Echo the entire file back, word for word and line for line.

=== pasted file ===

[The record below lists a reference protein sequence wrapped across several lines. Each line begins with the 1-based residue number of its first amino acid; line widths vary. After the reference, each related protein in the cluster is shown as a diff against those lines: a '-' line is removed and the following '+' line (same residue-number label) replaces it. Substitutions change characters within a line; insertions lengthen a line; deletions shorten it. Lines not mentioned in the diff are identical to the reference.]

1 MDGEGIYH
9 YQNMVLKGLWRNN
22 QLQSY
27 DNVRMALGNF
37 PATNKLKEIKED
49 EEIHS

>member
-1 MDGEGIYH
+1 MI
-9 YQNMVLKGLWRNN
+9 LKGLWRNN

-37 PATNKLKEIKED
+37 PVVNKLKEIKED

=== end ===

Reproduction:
[The record below lists a reference protein sequence wrapped across several lines. Each line begins with the 1-based residue number of its first amino acid; line widths vary. After the reference, each related protein in the cluster is shown as a diff against those lines: a '-' line is removed and the following '+' line (same residue-number label) replaces it. Substitutions change characters within a line; insertions lengthen a line; deletions shorten it. Lines not mentioned in the diff are identical to the reference.]

1 MDGEGIYH
9 YQNMVLKGLWRNN
22 QLQSY
27 DNVRMALGNF
37 PATNKLKEIKED
49 EEIHS

>member
-1 MDGEGIYH
+1 MI
-9 YQNMVLKGLWRNN
+9 LKGLWRNN

-37 PATNKLKEIKED
+37 PVVNKLKEIKED